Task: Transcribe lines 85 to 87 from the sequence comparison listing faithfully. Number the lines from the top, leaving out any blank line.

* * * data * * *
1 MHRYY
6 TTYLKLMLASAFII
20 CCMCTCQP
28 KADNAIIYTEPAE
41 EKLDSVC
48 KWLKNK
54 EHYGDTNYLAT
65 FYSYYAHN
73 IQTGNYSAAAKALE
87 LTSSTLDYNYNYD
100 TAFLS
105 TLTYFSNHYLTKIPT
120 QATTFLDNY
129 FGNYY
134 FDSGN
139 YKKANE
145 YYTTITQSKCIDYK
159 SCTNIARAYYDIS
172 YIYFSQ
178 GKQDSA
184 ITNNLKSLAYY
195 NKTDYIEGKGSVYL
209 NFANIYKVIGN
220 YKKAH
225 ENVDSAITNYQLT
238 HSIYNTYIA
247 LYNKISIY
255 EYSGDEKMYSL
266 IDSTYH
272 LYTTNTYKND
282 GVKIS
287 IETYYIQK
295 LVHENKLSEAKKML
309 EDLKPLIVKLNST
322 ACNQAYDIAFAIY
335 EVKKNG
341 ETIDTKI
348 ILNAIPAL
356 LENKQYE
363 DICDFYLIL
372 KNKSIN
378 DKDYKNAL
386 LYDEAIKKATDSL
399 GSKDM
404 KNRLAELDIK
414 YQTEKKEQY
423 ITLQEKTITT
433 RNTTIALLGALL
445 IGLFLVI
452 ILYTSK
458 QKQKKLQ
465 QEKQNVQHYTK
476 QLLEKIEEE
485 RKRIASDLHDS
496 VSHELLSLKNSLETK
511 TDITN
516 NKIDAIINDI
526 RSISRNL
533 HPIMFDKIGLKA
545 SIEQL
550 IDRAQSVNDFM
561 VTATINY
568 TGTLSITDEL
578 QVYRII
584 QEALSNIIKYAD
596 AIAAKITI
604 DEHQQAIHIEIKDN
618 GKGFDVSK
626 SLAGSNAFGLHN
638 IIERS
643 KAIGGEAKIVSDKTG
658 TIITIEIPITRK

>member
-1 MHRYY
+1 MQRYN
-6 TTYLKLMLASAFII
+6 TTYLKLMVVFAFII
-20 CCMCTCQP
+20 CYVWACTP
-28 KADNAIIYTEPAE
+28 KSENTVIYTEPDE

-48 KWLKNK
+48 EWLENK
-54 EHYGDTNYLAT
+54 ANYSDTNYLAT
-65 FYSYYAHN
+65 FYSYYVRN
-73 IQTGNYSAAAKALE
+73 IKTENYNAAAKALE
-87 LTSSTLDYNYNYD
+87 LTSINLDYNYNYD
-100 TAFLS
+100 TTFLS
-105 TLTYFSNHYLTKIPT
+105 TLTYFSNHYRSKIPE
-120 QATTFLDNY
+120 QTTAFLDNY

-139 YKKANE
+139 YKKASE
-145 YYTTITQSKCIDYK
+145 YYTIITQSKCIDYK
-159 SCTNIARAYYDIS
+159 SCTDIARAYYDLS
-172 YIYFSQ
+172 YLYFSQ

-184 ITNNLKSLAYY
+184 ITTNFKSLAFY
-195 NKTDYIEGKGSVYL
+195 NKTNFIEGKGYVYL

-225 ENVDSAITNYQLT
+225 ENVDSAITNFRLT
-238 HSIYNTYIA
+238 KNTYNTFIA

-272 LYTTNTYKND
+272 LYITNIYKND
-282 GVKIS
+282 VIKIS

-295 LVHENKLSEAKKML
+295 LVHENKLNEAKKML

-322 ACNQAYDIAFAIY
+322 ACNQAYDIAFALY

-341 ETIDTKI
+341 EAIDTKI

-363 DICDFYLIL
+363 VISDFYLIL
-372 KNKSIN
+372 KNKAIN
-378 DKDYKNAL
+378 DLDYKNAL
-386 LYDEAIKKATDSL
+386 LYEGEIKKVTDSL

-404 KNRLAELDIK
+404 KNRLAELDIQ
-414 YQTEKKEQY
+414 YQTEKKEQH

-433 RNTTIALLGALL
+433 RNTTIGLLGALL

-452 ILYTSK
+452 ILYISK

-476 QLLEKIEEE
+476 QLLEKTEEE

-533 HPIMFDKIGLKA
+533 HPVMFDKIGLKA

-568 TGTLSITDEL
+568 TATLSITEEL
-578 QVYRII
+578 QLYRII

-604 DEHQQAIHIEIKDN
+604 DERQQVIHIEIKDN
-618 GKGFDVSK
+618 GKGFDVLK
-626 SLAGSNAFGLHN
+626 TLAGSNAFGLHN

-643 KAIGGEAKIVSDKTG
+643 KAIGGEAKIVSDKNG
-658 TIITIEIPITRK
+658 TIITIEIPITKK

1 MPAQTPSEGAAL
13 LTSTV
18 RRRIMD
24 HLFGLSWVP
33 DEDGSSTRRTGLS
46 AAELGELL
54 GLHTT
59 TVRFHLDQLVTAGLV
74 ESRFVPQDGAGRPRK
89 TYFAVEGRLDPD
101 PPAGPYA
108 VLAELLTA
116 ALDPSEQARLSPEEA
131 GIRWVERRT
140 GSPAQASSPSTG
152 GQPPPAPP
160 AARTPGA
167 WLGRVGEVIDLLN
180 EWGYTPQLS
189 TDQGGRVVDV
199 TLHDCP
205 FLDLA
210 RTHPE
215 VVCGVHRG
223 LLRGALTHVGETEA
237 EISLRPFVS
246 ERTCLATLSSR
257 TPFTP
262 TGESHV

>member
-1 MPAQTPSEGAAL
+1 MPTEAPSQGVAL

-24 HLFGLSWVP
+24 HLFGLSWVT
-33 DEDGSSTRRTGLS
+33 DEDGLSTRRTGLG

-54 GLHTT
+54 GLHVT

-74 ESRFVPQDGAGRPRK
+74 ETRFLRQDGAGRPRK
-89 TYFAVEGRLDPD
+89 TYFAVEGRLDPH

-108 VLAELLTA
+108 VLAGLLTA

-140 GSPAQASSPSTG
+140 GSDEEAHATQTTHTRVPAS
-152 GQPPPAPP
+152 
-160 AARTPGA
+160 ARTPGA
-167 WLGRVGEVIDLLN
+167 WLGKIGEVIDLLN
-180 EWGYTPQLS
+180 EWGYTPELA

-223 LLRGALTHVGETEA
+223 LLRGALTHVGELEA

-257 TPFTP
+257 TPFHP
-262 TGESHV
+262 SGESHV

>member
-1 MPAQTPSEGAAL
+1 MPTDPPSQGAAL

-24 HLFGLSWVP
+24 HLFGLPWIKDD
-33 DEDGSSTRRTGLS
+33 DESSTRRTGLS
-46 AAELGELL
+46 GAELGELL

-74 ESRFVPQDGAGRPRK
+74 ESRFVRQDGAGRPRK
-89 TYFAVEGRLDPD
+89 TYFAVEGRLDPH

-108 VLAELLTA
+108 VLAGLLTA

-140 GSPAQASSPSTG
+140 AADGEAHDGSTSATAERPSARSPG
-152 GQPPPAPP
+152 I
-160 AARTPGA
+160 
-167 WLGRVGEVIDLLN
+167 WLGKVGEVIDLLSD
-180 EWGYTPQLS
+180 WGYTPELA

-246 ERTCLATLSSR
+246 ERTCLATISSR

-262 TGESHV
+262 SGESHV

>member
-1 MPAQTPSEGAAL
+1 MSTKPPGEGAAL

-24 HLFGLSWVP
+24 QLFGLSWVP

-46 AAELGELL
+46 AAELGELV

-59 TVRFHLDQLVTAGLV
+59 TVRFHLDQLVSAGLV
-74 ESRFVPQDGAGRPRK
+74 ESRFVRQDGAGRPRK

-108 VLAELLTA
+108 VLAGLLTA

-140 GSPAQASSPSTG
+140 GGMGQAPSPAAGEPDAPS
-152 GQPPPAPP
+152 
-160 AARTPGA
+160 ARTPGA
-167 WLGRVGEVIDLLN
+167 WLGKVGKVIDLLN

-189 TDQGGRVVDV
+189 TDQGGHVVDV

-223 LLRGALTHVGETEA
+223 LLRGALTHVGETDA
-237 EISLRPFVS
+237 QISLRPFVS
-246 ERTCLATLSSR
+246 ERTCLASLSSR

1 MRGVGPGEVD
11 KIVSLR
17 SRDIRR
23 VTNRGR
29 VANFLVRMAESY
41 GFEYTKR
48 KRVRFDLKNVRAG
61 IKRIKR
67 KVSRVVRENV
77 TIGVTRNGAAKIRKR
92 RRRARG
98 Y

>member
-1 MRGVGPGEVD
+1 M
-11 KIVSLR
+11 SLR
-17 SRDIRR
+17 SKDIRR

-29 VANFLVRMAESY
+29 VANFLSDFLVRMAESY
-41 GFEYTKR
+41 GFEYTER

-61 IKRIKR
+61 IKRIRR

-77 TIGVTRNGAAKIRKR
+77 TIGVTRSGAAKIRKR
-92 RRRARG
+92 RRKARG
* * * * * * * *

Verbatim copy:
+54 ANYSDTNYLAT
-65 FYSYYAHN
+65 FYSYYVRN